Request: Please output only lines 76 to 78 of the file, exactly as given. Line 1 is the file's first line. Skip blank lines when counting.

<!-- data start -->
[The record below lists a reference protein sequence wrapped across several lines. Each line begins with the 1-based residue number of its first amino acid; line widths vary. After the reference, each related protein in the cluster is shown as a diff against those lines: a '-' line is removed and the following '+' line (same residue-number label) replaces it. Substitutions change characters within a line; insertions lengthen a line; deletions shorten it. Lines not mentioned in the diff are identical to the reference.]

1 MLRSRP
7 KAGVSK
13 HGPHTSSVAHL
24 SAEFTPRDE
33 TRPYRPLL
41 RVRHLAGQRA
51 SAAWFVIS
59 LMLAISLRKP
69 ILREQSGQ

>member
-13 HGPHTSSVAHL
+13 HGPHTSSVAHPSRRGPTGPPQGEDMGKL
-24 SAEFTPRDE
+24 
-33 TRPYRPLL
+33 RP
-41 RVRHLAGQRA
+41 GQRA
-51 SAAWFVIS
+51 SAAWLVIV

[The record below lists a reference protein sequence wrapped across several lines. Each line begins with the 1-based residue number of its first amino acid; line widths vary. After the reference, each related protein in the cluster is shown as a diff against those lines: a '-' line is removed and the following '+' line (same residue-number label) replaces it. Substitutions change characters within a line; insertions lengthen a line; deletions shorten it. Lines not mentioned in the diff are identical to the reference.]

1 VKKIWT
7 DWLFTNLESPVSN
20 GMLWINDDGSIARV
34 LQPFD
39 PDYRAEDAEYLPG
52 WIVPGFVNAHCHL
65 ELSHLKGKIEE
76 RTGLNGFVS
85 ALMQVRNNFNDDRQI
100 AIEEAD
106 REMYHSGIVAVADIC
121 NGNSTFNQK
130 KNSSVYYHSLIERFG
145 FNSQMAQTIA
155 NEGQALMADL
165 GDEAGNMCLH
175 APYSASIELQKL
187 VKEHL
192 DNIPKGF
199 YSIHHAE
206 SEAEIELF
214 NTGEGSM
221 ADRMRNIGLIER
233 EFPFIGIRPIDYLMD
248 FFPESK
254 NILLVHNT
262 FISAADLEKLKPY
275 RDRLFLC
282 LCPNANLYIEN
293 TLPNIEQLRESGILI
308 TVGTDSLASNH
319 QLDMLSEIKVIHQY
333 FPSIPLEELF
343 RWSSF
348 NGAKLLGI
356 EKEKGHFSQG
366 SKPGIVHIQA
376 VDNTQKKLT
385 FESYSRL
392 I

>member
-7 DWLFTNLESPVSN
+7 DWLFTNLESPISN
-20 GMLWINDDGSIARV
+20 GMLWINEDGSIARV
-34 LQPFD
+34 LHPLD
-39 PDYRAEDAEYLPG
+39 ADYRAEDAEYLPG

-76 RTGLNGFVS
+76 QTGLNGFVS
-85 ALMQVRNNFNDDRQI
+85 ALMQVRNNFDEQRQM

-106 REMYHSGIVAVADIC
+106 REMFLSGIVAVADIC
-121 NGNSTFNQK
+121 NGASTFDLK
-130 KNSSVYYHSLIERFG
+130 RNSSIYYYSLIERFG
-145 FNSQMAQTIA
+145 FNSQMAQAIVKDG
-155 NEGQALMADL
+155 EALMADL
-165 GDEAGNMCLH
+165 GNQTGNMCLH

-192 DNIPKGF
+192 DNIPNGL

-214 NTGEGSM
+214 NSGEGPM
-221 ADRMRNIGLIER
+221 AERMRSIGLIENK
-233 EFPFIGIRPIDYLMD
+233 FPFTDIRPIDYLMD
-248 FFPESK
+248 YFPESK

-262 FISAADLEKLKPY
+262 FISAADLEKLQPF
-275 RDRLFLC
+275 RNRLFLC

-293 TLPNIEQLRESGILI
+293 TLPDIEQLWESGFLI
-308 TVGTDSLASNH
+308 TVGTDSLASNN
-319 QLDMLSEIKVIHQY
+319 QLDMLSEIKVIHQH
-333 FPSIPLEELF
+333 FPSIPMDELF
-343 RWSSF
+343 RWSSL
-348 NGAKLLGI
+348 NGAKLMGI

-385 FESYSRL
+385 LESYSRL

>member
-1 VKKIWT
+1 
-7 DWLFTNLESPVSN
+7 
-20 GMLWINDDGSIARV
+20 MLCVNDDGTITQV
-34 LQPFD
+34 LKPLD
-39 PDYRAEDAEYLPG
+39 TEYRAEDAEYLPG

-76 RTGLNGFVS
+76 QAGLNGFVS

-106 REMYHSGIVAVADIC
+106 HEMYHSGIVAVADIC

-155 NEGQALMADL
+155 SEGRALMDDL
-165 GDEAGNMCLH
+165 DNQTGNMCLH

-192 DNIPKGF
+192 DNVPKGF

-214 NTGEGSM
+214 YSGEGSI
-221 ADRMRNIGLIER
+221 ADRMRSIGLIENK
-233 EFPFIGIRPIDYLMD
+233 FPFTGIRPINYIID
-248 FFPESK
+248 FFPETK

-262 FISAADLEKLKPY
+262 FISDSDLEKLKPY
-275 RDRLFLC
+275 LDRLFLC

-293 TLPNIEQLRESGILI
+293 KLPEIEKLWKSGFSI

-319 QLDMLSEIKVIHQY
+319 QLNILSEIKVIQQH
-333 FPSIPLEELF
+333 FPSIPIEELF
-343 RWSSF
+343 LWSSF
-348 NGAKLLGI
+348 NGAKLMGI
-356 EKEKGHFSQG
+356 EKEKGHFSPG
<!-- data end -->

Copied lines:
-106 REMYHSGIVAVADIC
+106 REMFLSGIVAVADIC
-121 NGNSTFNQK